Why does Frank Stockton switch from third-person omniscient point of view to second-person point of view at the end of "The Lady or the Tiger?"
Frank Stockton's "The Lady or the Tiger" uses multiple narrative perspectives. The story opens with the third person narrator telling the story of a semi-barbaric king, his daughter, and her lover. The story follows, chronologically, the situation which erupts from the daughter loving one beneath her. Her father, the king, decides that the lover must face his arena. In this arena, the accused must face two doors: one which holds a tiger (ready to rip the accused apart), the other holds a lady (to whom the accused will be immediately married).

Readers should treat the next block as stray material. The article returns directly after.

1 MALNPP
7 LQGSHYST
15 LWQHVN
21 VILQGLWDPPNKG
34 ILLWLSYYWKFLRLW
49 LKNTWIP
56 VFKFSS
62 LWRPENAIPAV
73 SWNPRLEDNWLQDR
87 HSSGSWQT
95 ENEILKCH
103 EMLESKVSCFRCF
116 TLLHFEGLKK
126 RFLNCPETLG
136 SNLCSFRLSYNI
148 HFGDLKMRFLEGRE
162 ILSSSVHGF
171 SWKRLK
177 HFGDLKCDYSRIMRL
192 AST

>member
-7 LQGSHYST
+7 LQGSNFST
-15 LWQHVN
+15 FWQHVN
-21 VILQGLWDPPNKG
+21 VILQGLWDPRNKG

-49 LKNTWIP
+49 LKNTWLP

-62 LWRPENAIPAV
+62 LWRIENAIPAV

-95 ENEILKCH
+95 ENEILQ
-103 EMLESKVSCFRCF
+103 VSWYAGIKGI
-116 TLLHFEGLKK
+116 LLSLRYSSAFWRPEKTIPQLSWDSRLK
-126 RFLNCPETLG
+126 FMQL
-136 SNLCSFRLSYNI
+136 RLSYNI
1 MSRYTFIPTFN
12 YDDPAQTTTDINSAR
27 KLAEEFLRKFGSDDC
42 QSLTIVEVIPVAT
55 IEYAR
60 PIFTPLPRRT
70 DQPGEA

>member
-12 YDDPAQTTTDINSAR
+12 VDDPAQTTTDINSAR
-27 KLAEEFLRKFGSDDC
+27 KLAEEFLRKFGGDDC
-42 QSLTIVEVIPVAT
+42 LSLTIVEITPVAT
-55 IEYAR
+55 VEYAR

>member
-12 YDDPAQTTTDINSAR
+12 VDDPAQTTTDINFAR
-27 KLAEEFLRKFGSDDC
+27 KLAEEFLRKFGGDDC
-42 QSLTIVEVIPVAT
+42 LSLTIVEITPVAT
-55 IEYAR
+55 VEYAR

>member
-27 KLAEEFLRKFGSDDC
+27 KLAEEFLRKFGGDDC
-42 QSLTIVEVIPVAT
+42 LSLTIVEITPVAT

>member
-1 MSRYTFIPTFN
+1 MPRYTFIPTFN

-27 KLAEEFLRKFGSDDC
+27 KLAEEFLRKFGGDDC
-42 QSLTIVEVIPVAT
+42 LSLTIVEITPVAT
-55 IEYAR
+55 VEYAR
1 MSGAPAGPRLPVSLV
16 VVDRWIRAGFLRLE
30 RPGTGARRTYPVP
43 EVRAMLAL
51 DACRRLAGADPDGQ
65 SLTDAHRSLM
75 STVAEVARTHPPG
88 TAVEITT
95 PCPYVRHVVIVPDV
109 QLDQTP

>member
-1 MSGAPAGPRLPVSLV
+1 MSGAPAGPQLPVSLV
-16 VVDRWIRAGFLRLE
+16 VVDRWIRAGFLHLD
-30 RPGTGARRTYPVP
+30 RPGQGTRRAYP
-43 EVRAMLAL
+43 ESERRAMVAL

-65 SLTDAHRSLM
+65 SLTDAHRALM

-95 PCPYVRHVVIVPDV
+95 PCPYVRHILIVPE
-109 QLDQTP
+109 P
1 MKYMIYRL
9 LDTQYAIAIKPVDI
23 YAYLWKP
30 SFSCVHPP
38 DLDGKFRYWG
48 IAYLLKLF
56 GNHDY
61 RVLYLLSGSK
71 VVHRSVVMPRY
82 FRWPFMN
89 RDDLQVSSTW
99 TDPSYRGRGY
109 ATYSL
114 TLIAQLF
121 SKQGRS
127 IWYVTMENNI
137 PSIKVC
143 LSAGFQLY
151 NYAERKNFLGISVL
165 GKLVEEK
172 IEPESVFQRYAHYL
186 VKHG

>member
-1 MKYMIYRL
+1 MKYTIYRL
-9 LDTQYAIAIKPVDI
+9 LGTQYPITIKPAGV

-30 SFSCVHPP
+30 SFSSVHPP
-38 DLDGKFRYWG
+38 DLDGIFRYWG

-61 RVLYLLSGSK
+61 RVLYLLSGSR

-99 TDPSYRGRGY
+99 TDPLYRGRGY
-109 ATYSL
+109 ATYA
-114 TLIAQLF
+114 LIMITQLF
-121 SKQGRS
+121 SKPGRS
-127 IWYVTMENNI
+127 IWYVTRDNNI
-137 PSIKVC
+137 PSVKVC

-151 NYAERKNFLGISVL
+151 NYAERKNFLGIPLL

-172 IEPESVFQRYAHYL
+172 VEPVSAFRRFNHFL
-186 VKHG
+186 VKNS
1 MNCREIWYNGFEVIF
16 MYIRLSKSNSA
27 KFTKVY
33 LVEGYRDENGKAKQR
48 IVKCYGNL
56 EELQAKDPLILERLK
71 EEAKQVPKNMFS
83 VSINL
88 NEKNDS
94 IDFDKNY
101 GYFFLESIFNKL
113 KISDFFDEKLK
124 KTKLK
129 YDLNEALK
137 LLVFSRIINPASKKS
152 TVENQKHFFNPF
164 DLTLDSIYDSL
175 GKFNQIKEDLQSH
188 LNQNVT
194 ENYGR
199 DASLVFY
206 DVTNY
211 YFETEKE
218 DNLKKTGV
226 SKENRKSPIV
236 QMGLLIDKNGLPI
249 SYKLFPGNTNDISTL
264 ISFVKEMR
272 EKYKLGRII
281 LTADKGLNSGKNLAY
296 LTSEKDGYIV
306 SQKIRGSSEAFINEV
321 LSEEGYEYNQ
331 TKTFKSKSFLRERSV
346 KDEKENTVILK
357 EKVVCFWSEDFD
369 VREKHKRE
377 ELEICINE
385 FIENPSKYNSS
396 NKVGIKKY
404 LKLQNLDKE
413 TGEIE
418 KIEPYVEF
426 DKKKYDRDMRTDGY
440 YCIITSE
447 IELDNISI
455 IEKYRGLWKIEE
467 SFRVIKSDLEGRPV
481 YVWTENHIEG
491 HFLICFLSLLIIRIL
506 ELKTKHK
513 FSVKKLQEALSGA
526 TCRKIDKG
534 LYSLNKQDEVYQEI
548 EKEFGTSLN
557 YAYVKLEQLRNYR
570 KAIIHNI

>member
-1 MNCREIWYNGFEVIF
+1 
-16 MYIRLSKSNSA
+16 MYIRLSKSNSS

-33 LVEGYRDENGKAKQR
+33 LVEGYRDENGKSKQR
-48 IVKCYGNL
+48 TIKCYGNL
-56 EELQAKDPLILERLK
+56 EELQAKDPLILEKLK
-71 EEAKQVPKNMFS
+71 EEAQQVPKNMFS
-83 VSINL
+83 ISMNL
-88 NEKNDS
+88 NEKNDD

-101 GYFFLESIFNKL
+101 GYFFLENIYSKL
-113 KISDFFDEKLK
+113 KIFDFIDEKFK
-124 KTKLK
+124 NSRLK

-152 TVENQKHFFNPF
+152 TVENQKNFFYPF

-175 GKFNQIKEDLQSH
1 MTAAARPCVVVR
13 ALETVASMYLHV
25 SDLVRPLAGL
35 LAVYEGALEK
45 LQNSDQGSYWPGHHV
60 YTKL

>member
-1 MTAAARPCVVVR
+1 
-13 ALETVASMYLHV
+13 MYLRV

At the end of the tale, when the reader expects to be told what comes out of the door, the narrative voice changes. The narrative voice is no longer third person; instead, the narrative voice is presented in first person. The speaker of the tale addresses the reader ("you") and asks the reader which came out of the door: the lady or the tiger?
One can states that Stockton does this in order to engage the reader and get the reader to think about the outcome. This forces the reader to characterize the princess and her demeanor. Readers must question what kind of person they think the princess to be and argue if the tiger or lady emerged from the door. Stockton wants readers, as illustrated by the change in narrative voice, to consider the story, become active in reading.